• Write a blog about something you feel passionately about and develop a following. Participate in other blogs.  Use social media to promote your blog.  (I used to suggest writers keep a diary; blog writing also makes you write every day, but gives you an audience.)
  • Before you embark on a novel, take a serious look at the marketplace, and see if you can find a home in Romance, Science Fiction, Horror, or Mysteries, genres that are easier to break into.  Imagine your book as part of a series.  The trick here is to be absolutely unique and fresh, but at the same time fit into the genres.
  • See if you can write comedy, satire, or parody.  Humor breaks all the rules.  If you can make people laugh, doors will fly open for you.  Wit and comedy spread through social media like nothing else (for example, Saturday Night Live’s Trump parodies).  You may doubt your comic gifts, but try it, read it, study it.  It will make you a published author.
  • Self-publish on Amazon, but first make your book as good as possible. Edited, a good cover, a good blurb.  Then self-promote.  Use Twitter and Facebook and other social media, participate in blogs, help other writers.
  • Agents?  Are they necessary?  Perhaps not, but keep yourself open to one.  Bear in mind, agents and publishers will only be interested if they see something they know will be a best seller.  Originality, brilliant writing, great story–nothing matters unless they see a big market for it.  Don’t approach them unless you can honestly see your book as a huge seller.

Do you have any tips for aspiring writers?

Set aside time to write every day.  Be disciplined.  Don’t check your emails before you sit down to write.  Be curious and aware.  Listen to the way people actually talk.  Read your work out loud.  Read newspapers and nonfiction for fresh ideas.  Just today there was a story on AOL about the wives of dictators around the world.  How fascinating!  What they must put up with.  The compromises and sacrifices.  How do they live with themselves?  Why do they stay?  Could make a fascinating book.  Every day the news will give you ideas.  Keep a list.  See if one ignites.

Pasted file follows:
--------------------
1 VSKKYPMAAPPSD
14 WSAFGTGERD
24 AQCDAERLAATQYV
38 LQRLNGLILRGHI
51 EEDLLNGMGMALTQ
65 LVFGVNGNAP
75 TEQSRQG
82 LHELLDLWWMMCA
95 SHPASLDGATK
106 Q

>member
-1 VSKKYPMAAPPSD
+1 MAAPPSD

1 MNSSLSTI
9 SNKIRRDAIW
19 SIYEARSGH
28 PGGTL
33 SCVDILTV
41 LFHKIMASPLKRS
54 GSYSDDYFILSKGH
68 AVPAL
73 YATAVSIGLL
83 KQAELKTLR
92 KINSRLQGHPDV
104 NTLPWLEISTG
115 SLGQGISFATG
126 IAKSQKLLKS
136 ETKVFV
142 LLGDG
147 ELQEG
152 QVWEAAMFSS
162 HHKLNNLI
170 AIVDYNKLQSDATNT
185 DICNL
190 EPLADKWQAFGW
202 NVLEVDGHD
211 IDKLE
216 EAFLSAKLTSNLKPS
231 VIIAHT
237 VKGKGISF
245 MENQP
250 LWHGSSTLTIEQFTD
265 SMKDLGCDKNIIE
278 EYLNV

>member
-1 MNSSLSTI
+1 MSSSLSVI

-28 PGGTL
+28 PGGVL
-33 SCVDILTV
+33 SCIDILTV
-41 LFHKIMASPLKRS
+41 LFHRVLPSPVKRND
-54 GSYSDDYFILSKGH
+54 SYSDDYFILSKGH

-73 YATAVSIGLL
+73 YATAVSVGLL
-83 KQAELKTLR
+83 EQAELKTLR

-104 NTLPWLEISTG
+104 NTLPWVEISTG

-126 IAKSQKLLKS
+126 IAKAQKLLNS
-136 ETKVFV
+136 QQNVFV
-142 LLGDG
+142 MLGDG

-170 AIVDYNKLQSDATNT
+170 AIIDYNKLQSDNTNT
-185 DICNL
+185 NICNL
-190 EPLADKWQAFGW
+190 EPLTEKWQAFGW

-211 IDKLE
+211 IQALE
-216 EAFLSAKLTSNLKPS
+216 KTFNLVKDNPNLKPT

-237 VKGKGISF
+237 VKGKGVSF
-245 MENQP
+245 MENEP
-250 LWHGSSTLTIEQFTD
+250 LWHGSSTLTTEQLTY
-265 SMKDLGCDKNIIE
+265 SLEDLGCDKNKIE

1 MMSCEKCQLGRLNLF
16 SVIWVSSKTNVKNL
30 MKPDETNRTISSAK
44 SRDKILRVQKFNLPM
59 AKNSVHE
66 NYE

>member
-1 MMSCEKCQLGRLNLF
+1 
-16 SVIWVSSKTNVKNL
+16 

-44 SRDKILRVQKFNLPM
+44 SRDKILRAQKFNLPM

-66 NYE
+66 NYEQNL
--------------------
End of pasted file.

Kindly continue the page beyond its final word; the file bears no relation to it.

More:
Also, I can’t impress enough about trying to write comedy and satire. In this political climate, there is a huge (yuge!) market for it. We need brilliant feminist comic voices.

What are you currently reading?

I read mostly non-fiction in my leisure. Since I’m currently obsessed with pirates, I’m reading “A Pirate of Exquisite Mind” about William Dampier, a 17th century explorer/buccaneer. I believe the more you know, the more convincing you are as a writer. Take for example how incredibly knowledgeable George R.R. Martin is about medieval history, and how it brings a brilliance to his writing the transcends the genre.

Who are your feminist heroines?

Elizabeth I of England, both in fiction and reality. To whip a country into shape, dominate and control a completely misogynistic society, politically out-maneuvering them all. Talk about survivors! She demonstrates what current feminists are grappling with. What sacrifices do women have to make in order to compete in a world not only still dominated by men, but configured on traditionally male power structures? Elizabeth gave up any hope for love or family. Can we have it all? Really? What are you willing to sacrifice?

Catfish Pearl | Amazon UK | Goodreads